These seals live in the Hawaiian Islands—the only pinnipeds found in the tropics—and are classified as endangered in the United States; they are listed as critically endangered by the Convention on International Trade in Endangered Species of Wild Fauna and Flora (CITES). Blame climate change, commercial fishing and human disturbance, including people behaving badly around the seals when they “haul out” on beaches in Hawaii.

“When they haul out, it’s no different from you going to bed at night,” says Tim Robinson of the Kauai-based Monk Seal Watch Program. “Every time someone wakes them up, they’re interrupting rest that the animals need to be able to forage.” Diseases also affect the seals; 12 have died from an outbreak of toxoplasmosis, caused by a parasite carried by cats. Marine debris also harms them.

Currently, the population of fewer than 1,500 is trending slowly upward—the main islands saw a record 48 pups born in 2019. But some small islands where the seals pup have shrunk or disappeared due to sea level rise; it remains to be seen whether the animals will shift to other locations.

Divers who encounter these seals should not interact with them, Robinson stresses. “Some are playful and will try to get you to interact, and that can be hard to resist. But it is very dangerous when a seal gets acclimated to humans. Stay still and just appreciate them. Feel free to take pictures and send them to us. And absolutely report sightings to our monk seal sighting hotline,” 808-651-7668.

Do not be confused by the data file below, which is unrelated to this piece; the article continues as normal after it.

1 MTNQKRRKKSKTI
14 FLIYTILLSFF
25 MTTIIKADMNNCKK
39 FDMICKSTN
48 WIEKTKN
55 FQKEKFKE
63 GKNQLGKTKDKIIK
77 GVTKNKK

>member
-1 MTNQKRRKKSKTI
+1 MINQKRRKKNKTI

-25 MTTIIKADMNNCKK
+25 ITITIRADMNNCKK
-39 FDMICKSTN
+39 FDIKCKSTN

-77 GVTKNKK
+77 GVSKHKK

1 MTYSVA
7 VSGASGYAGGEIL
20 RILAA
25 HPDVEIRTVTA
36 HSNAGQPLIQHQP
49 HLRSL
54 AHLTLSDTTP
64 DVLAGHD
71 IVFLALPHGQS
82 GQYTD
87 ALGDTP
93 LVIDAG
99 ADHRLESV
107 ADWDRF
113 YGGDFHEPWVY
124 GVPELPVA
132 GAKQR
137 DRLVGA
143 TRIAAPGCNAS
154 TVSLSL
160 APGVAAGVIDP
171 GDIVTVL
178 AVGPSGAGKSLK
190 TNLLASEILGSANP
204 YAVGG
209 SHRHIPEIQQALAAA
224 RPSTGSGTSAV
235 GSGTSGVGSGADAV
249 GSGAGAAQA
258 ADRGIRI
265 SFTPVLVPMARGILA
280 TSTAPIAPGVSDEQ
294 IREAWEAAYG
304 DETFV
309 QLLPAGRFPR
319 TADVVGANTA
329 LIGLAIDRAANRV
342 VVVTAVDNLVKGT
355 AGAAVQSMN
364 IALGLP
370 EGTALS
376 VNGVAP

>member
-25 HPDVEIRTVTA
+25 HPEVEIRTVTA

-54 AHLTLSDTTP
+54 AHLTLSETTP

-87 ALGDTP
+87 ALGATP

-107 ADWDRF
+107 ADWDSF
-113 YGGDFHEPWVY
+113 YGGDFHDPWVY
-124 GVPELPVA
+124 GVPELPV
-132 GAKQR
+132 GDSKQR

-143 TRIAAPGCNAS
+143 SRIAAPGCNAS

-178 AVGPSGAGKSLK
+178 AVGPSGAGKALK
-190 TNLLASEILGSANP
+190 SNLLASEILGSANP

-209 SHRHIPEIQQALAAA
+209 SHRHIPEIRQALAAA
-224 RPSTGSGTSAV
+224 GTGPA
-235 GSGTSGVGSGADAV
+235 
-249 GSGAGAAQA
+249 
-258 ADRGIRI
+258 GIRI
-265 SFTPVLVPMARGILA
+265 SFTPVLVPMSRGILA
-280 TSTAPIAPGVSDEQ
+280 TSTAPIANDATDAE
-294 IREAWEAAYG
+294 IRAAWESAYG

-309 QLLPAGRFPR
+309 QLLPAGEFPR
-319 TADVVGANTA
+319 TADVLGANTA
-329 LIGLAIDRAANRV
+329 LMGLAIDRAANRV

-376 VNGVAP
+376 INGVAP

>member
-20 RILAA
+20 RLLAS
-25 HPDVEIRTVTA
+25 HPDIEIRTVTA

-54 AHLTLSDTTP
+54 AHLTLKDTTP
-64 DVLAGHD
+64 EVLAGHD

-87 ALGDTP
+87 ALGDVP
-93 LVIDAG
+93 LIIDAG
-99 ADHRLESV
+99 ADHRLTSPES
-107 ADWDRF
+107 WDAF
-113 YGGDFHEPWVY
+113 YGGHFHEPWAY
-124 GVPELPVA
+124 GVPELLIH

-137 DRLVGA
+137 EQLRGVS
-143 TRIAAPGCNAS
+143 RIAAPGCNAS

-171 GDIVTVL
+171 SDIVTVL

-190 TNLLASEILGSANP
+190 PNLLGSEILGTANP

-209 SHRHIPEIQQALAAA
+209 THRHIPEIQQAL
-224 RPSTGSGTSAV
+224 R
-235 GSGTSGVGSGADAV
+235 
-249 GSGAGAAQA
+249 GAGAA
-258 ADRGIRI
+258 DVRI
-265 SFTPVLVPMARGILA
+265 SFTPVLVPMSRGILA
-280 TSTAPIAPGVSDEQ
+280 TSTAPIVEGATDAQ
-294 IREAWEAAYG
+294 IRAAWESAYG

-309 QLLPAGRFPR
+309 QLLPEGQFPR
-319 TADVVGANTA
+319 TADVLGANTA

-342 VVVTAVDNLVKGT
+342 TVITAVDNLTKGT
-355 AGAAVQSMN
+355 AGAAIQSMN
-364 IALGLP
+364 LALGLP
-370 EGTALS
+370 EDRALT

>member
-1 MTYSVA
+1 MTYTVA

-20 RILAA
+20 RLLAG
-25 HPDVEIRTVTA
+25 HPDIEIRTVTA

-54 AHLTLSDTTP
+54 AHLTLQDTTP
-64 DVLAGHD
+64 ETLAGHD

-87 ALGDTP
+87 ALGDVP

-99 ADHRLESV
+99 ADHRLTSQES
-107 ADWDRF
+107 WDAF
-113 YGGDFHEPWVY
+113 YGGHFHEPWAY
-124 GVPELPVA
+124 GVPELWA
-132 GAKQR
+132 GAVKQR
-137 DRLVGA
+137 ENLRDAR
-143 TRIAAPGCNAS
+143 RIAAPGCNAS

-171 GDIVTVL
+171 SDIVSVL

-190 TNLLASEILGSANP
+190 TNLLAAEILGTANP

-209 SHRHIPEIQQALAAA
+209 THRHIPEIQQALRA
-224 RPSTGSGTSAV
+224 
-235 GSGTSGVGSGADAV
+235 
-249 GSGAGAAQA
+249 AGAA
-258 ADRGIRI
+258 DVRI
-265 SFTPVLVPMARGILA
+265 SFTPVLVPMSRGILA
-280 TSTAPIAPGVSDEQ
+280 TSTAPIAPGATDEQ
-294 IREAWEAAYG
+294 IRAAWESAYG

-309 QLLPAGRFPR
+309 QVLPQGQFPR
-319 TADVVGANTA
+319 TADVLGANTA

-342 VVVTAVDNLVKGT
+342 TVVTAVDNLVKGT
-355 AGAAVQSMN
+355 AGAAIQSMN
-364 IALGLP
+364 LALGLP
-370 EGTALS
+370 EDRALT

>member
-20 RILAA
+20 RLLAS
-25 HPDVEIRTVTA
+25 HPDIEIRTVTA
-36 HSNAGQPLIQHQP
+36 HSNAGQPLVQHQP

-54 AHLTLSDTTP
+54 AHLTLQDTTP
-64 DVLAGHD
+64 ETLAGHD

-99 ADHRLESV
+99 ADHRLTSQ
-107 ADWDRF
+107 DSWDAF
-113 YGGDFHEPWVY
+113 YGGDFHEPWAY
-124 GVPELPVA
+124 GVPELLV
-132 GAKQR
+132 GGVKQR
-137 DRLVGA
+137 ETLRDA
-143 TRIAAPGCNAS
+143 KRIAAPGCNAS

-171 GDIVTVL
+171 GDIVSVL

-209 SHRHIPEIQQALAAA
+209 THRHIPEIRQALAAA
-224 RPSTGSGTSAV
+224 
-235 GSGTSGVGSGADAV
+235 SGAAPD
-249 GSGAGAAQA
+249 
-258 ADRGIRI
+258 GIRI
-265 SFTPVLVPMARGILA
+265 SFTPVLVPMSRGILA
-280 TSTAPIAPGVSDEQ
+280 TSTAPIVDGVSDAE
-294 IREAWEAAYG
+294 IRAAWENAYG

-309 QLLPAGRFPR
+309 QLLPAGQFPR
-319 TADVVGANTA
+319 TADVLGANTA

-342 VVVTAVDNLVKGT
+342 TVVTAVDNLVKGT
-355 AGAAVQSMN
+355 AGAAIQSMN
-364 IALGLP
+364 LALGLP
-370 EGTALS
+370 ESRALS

Hawksbill Sea Turtle

A sea turtle rests on a coral reef.

Souviners made of sea turtle shells can contribute to the decline of this already severely threatened species.

Brandon Cole

Hawksbills hang around coral reefs, using raptor-like jaws to eat sponges. One hawksbill can consume 1,000 pounds per year, which maintains reef diversity by preventing sponges from overtaking corals.

Scientists estimate the current population at 15,000 to 25,000 females. (Females can be counted when coming ashore to nest; adult males never come ashore.) CITES prohibits most international trade in the species, which is Endangered under the Endangered Species Act and IUCN Critically Endangered thanks to fishing-gear entanglement, sea level rise and harvest for their shells. Research by Monterey Bay Aquarium indicates that some 9 million shells traded hands before it became illegal.